Bookkeeping Basics

by M Tombs
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It is a legal requirement for every business to keep accurate records of its financial transactions. The basic need it to keep track of what the business owes, what the business owns, what its income is and what its outgoings are.


There are lots of inexpensive bookkeeping programmes available designed for non-accounting types, and nowadays most people have some sort of spreadsheet programme which makes it quite straightforward to record money coming in and out of the business.


At its simplest, cash accounting is a system where transactions are only recorded when money is either paid out or received. Sales and purchases on credit are only recorded when money changes hands, and no notice is taken of things like stock purchased but not yet used. This is often referred to as ‘single entry bookkeeping’ and is only really appropriate for very simple businesses.


Accruals accounting goes one step further, and records income when a sale is made regardless of whether or not it has been paid for, purchases when they are received even if not paid, and keeps track of things like the value of stock on hand. This is generally known as ‘double entry bookkeeping’.


It is essential to keep records up to date. With the best will in the world if you only try to make sense of what each scrap of paper or receipt is for every six months, you WILL forget, and in practice will probably end up not claiming for costs that are quite legitimate simply because you forget.


Even for small businesses, try to sort out your record keeping at least monthly. Any longer than that and the backlog ends up just growing.


Keep and sort your receipts for all outgoings. Use some type of system to list them by date and type of expenditure, and use a numbering system so you can find individual receipts if needed. At its simplest a spreadsheet with columns for reference number, date, amount and description may suffice. Number the first receipt ‘1’, the next ‘2’ and so on, write the number on the receipt and file them all in number order. To make it easier to analyse where your money is going, use different columns for major expenses, e.g. stock, printing, advertising or whatever is important in your business.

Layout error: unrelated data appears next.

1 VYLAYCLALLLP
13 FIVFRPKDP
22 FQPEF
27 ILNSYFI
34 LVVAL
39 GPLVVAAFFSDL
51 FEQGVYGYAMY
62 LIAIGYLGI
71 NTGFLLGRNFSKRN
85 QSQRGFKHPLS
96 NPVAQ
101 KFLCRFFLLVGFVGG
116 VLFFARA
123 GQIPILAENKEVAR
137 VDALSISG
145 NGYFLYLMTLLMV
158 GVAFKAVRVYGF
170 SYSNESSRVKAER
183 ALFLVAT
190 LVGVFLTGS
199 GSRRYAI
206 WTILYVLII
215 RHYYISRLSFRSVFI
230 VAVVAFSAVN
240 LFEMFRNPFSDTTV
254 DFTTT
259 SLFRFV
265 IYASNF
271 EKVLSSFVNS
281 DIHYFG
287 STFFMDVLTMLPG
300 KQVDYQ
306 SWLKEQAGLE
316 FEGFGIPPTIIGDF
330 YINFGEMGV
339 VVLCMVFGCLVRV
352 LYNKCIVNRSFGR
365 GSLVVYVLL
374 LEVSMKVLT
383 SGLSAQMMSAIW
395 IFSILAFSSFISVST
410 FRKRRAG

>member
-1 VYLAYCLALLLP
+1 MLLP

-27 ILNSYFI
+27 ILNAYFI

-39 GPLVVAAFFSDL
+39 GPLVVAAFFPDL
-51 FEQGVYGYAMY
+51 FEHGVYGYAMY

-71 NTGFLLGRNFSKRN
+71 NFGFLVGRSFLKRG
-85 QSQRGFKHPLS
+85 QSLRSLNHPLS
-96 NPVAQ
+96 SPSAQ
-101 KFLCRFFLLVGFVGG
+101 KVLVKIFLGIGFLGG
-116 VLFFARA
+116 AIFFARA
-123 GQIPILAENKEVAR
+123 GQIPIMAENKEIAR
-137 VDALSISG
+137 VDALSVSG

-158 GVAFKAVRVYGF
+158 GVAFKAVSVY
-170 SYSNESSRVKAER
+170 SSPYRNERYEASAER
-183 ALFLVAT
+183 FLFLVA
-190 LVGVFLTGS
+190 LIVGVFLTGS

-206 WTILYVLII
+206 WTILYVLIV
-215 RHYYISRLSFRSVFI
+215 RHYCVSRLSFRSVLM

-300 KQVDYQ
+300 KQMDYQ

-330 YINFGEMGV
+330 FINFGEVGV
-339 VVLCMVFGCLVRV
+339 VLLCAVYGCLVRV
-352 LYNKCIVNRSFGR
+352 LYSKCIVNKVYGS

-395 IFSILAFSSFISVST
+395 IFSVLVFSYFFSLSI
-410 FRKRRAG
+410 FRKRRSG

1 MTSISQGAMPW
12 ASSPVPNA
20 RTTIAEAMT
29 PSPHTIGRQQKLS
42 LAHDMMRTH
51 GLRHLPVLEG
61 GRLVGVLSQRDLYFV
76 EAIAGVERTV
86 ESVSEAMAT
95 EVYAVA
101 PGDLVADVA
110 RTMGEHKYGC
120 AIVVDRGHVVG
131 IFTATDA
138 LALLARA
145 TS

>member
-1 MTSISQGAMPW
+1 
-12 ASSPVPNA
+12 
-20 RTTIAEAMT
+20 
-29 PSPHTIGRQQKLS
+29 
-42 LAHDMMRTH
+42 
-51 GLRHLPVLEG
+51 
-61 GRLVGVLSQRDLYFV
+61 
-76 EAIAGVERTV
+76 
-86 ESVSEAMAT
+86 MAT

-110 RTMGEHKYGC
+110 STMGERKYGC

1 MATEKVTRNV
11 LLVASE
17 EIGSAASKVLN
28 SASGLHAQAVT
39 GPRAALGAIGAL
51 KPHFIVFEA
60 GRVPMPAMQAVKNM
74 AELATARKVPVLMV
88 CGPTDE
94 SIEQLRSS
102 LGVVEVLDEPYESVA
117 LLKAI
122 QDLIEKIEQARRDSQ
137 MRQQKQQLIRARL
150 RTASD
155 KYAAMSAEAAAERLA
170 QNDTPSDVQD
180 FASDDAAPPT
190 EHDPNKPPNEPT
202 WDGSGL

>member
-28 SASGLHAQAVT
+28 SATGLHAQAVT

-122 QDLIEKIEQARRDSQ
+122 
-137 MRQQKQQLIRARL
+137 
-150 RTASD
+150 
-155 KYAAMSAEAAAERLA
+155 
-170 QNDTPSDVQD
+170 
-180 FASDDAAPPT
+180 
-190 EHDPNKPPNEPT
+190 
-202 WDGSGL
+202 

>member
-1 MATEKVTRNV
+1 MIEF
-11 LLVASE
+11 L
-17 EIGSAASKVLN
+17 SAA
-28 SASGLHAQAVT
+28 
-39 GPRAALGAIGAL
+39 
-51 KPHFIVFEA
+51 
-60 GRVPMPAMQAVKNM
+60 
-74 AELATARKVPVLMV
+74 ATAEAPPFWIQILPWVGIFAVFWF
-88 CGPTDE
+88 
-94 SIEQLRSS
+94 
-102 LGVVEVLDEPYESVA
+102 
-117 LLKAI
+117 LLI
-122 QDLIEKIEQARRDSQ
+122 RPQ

Record all cash sales in some form of register, again it can be something as simple as a spreadsheet showing the date, amount and any required details. If you sell on credit make sure that invoices go out quickly, and keep a separate page for each customer recording the date and amount of each sale, and the date and amount of each receipt.


Keep a summary comparing income and expenditure so you can see how healthy your finances are. It is particularly common for small businesses to try to manage the business only by looking at the bank balance, but all to often you can be caught out by irregular bills that only come into focus when it’s time to make payment.


Your bookkeeping system can be as simple or as complicated as you like, as long as you can establish easily where your money is coming from, where it is going to, what assets the business owns, what money it is owed and what money it owes. Although simple spreadsheets may work for very simple businesses most would benefit from at least a basic computerised record keeping system. Some of the best available are also some of the least expensive.


As an accountant I often help clients choose suitable packages and of course we do perform bookkeeping services for clients. As an absolute minimum though if you do outsource your bookkeeping, make a point at least once a month of going through the reports in detail. Nobody understands your business as well as you and you owe it to yourself to keep on top of the numbers as well as everything else. By all means get help, but never leave it completely to someone else.

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